Indian Economy: High savings rate with low-income and high savings rate with low growth rate
IAS Mains General Studies Sample Answers
Indian economy presents a paradox of high savings rate with low-income and high savings rate with low growth rate. Analyse.
For its growth economy requires capital formation. Due to lack of capital formation Indian economical growth has been slow. Gross domestic capital formation is composed of two components. Gross Domestic Saving and Net Capital Inflow from abroad. A country requires to raise its saving rate for higher rate of capital formation as it cannot depend upon loans or debts for a large capital. Though the income has always been low but public has, by not spending a part of their income over the consumer goods and save them and thus raised saving rate in India. It has become a social phenomenon or tradition in India which has led to high savings rate with low income.
The growth rate of Indian economy has been slow since independence. Indian economy has not achieved targeted growth rate during the plans. Mr. Jagdish Bhagvati (1993) explaining the paradox of high saving low growth leading to the phenomenon of declining productivity, mentions: ‘’the weak growth performance reflects, not a disappointing performance, but rather a disappointing productivity performance’’. Enumerating the factors that stifled efficiency and growth, Bhagwati divided into three major groups:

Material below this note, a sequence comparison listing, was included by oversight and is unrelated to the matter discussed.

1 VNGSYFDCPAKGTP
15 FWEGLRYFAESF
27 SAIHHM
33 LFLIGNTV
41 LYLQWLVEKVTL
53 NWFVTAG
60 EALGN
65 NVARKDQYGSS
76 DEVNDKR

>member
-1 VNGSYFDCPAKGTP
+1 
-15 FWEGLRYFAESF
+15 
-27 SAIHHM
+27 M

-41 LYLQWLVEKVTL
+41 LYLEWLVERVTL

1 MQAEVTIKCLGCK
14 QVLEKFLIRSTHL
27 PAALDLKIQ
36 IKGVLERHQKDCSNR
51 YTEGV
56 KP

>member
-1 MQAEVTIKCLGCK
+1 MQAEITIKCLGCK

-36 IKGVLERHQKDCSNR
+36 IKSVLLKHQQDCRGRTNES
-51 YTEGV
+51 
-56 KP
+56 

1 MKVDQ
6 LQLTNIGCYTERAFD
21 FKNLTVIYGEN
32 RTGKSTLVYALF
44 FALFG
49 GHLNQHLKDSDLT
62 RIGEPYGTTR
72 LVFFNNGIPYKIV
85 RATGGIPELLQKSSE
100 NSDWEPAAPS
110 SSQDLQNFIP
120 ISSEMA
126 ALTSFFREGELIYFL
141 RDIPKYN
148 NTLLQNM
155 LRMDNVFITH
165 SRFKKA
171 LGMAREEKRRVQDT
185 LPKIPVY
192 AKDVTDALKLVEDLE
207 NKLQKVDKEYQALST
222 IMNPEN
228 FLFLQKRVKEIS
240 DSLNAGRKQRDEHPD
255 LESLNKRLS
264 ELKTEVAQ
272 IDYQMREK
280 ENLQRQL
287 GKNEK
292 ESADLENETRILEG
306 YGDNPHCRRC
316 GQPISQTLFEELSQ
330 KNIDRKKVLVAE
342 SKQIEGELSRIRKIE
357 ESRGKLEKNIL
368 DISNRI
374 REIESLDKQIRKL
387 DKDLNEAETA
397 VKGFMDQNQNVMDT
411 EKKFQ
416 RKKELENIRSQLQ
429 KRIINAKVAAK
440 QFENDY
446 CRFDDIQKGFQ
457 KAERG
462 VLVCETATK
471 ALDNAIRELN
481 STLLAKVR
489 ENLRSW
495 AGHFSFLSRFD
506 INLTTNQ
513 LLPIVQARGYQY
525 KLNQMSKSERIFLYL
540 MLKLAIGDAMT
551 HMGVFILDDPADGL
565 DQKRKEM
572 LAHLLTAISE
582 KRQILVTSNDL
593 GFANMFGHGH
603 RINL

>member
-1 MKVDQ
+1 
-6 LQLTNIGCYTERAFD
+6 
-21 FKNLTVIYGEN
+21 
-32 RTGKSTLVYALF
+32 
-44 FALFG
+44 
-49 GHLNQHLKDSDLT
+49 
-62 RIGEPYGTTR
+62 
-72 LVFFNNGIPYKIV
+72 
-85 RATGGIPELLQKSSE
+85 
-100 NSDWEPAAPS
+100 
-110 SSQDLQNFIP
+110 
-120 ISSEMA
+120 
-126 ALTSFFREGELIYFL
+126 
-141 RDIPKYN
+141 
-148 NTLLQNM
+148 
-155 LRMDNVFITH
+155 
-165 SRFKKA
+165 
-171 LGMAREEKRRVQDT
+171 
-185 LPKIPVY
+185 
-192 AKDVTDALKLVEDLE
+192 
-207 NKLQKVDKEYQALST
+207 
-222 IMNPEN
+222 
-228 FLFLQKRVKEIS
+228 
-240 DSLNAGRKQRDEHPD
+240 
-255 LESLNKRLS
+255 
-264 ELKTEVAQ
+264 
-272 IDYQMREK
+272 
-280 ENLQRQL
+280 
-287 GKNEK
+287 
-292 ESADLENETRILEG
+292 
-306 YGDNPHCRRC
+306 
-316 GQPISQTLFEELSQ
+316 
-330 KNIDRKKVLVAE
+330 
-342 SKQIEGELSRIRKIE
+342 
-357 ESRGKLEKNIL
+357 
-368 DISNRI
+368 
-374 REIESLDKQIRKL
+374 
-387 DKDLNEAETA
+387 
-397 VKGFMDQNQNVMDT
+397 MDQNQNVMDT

(i) Extensive bureaucratic controls over production,
investment and trade;
(ii) Inward looking trade and foreign investment policies;
(iii) A substantial public sector going well beyond the conventional confines of public utilities and infrastructure.
Indian economic policies which has always been self concentrated, without much flexibility, at least, till 1990s has also adverse effects on Indian growth rate. There was 10.2% Domestic Capital formation at the time of the independence, which rose to 27.3% in 1997-98. Thus India has higher savings rate though low income while the higher rate should lead to higher Capital formation and that into high growth rate, but it is not the case.
World Bank Data Source (India)
Gross domestic savings (% of GDP) : Gross domestic savings are calculated as GDP less final consumption expenditure (total consumption).